1. Going Mobile – First thing first, these kids are pretty tech savvy with 1 in 5 accessing the internet exclusively through their mobile devices. Desktops are going obsolete with 21% of the segment completely shunning the clunky old things. Therefore, the next logical steps involve a) gun to your head, making sure that your website is responsive and b) circumstances willing, develop and deploy an app because that’s another one of those things these 20 somethings are busy doing – downloading shopping apps and making their purchases through them. 47% of US millennials have already downloaded at least one shopping app and made purchases through it.
  1. Advertising – With millennials, old-school advertising falls flat on its face. It just doesn’t work with only 1% saying that they were influenced by print or television advertising. The way around? Social media and digital advertising – these two skills must all marketplace jedis master. Why? Because 60% of millennials said that social advertising has the most influence over them in how they perceive a brand and a brand’s value while 36% of Millennials believe digital advertising is the most effective method of influencing their brand decisions. Again, evolution is the key word here and your outreach strategy must, therefore, branch out or die.
  1. User Experience – Slick, smooth and seamless are the new mantras! And since this generation’s attention span is shorter than a hobbit, clunky interfaces and letting customers DIY their way out of returns and pickups is a surefire way of killing your business right in the crib. Your user interface needs to enable and that is all it will ever need to do well. These millennials are savvy enough to figure the rest out. Marketplaces need to be well plotted so that at least 80% of your customers are no further than 18 keystrokes and 5 clicks away from what they are looking for, be it a product, a way to return their purchase or get in touch with customer service. Simply put, the user interface needs to be engaging enough to keep up with short attention spans and deliver the goods fast.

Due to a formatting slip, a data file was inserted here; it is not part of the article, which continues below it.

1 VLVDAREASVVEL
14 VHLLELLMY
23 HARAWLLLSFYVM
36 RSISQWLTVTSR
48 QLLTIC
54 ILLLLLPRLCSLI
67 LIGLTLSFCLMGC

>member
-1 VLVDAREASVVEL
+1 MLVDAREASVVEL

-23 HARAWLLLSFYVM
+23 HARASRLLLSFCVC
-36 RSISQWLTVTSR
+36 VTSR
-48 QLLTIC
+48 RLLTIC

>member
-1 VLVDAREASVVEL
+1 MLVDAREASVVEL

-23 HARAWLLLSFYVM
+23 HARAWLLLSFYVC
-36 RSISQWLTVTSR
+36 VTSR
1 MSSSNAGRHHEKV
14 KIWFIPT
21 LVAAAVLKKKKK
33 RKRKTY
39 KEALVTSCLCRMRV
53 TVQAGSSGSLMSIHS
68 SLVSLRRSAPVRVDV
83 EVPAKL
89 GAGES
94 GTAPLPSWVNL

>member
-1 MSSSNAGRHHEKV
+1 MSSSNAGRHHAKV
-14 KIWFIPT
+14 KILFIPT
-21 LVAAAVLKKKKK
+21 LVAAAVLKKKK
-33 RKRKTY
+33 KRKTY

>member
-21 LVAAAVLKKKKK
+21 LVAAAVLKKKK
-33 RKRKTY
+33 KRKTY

2. The Actionable Rating System – Most baby boomers and those from Generation X usually depended on a cut and dry review system and traditional media for doing the usual research which precedes a purchase. That ideas stand rendered obsolete by the millennial generation. These guys take no prisoners and because they naturally tend to seek personalized answers to their questions, they look for different modes and mediums for their answers. The Adroit survey discovered that millennials, the socials animals that they are, focus on blogs and the buzz on social media and word-of-mouth recommendation from friends and families to do their primary research. However, in the case of marketplaces, that is not enough. A simple star rating system for both buyers and sellers cannot cut it anymore but the step up involves using the rating data imperceptibly to filter out bad users and continually improve services. Users do not want to sift through page after page of seller ratings to make a decision which is where you need to use the rating data to weed out bad vendors, ensuring that users will seldom have a bad experience. The corollary of the process also means that it will seamlessly reduce the number of abusive or fraudulent customers in the marketplace. This is what we call a truly win-win situation. You earn the trust of your vendors and your buyers in one simple move.
  3. Content Quality Control – This is an extension of an idea I had laid out previously. Freedom of choice is very important to millennials which mean you’ll need to make sure your marketplace has an extensive showcase. However, since these guys are some of the pickiest, hard-to-please and easily turned off people you will find around these parts, they have very little tolerance for bad content. Therefore, it becomes imperative for you to curate your content properly, continually promoting and featuring the best in your repertoire while simultaneously downgrading and removing bad content. Pair that with a community facing tool which allows your users to do the same and you have an almost perfect formula which requires little or no automation to retain the quality of your content. However, that does not mean you need to wrestle for total control of your content with the underlying algorithms. Rather, the best search results are actually a product of the synergy of manual efforts and algorithmic organization.

Some of the points I raised in the course of our mediation may already be familiar to you, some might actually be able to give you enough food for thought to get you going and improve your marketplace experience. By no means have we been able to completely grasp how the millennial market is evolving and neither do I claim such. However, the idea that we must evolve or die has never rung so true as with this generation. It’s something of a pirate’s life on the high seas – there is an even chance of reaping riches beyond your wildest imagination or getting shot out of the water even before you’ve set sail.

Have you targeted the millennial market or you are happy with your niche audience? What’s your view on this new-age buyers? Share your views.